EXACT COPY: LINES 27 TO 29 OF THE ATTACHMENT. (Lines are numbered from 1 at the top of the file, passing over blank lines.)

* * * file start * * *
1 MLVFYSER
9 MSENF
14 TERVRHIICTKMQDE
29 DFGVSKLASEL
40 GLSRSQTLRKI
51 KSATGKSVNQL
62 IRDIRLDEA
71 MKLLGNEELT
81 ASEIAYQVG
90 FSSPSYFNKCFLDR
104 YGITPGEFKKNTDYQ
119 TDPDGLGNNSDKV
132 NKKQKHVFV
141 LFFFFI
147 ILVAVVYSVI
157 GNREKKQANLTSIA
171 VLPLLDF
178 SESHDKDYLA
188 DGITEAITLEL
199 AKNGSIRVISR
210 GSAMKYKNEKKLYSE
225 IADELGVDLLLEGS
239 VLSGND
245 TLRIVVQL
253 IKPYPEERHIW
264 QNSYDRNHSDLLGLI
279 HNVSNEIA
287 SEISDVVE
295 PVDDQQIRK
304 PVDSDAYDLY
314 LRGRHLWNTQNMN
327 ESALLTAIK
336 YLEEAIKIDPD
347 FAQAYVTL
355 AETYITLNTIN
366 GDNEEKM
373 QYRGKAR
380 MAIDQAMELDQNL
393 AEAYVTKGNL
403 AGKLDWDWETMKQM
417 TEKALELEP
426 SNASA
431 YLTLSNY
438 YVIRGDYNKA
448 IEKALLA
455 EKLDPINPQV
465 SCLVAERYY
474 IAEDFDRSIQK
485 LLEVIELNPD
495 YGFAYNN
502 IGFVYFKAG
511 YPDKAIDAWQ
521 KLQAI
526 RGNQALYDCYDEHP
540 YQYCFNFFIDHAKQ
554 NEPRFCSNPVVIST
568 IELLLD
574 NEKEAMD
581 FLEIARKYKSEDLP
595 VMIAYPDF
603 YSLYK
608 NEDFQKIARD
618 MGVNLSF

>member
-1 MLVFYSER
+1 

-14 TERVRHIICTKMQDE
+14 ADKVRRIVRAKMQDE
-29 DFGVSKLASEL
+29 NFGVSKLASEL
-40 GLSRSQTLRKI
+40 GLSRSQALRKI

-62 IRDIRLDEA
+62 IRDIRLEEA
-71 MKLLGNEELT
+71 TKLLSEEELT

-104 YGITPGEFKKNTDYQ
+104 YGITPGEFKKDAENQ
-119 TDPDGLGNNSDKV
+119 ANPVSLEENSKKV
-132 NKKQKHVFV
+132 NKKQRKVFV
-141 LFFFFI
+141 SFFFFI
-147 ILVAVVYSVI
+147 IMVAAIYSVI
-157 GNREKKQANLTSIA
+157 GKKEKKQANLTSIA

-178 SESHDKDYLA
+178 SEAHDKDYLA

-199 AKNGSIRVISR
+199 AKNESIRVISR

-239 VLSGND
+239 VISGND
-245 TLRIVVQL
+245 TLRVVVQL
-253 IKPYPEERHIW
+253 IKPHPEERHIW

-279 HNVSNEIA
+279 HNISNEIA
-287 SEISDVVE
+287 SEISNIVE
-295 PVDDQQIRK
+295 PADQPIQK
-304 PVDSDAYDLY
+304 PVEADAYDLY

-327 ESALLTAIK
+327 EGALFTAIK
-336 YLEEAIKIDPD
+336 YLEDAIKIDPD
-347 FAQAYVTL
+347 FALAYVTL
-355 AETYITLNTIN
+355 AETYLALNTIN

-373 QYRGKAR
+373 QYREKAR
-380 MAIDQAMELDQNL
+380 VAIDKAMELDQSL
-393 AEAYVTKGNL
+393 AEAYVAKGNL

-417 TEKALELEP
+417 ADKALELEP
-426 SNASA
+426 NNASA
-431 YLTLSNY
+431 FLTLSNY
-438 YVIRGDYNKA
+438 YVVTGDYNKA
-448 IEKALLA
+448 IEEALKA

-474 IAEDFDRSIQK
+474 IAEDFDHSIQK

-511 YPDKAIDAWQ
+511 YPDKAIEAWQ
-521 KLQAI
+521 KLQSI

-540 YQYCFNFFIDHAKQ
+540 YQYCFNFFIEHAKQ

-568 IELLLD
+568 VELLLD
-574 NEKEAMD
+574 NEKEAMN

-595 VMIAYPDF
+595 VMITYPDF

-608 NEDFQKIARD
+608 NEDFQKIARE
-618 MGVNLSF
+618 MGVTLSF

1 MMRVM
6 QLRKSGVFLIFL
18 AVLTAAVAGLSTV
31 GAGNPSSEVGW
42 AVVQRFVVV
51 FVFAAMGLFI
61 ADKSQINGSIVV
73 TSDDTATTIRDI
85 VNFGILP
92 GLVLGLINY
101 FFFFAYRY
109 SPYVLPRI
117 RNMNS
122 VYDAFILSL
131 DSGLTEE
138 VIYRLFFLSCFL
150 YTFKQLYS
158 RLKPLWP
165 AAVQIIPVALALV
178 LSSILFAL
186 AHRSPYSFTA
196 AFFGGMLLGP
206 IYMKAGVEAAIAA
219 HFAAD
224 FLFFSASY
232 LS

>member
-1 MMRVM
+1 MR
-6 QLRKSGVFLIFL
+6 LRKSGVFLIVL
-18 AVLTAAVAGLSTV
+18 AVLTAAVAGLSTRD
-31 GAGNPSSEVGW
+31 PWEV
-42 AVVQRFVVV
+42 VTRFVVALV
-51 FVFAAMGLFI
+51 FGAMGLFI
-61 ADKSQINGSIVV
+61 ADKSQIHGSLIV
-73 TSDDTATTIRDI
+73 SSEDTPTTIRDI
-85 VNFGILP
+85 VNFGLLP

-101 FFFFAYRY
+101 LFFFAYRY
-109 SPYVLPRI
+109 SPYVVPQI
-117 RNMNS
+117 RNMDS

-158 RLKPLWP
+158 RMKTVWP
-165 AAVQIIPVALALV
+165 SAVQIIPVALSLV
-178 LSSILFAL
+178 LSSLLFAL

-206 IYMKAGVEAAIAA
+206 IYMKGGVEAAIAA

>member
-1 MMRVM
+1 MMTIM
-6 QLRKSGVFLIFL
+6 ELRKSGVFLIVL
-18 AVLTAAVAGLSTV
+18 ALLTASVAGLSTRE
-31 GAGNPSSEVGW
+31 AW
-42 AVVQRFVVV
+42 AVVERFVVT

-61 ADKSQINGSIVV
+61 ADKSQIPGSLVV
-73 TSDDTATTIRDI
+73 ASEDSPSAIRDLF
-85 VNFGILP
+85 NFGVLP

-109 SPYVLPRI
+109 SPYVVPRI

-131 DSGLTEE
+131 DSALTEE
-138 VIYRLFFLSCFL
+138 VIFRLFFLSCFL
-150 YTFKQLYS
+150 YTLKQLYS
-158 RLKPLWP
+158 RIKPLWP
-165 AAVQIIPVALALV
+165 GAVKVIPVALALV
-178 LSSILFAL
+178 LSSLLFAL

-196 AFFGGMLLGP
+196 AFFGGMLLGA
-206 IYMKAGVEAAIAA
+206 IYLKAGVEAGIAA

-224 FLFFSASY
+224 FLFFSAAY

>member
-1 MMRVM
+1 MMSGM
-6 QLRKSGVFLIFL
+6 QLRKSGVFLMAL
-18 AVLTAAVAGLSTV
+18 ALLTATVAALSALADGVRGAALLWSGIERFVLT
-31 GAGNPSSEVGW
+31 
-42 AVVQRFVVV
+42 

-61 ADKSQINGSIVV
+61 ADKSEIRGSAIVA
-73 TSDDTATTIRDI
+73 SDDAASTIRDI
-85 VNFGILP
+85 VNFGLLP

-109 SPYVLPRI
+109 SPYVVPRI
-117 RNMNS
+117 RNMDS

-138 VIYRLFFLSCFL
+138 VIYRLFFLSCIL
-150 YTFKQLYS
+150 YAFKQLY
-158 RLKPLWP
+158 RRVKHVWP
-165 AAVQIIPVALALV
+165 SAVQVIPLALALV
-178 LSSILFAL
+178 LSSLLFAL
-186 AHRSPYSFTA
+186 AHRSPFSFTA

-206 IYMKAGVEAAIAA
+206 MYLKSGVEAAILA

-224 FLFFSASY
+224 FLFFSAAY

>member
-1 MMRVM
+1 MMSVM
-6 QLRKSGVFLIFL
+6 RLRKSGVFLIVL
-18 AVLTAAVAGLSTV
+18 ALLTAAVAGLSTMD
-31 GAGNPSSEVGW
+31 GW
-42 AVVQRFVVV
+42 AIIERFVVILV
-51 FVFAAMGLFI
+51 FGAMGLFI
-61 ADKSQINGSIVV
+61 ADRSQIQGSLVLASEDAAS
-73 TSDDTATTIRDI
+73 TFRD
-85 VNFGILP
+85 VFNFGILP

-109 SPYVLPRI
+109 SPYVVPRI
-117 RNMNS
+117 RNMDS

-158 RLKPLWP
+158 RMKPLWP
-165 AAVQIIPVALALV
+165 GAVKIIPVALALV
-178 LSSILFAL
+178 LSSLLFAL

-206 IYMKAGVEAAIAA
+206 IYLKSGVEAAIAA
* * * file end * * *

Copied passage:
279 HNVSNEIA
287 SEISDVVE
295 PVDDQQIRK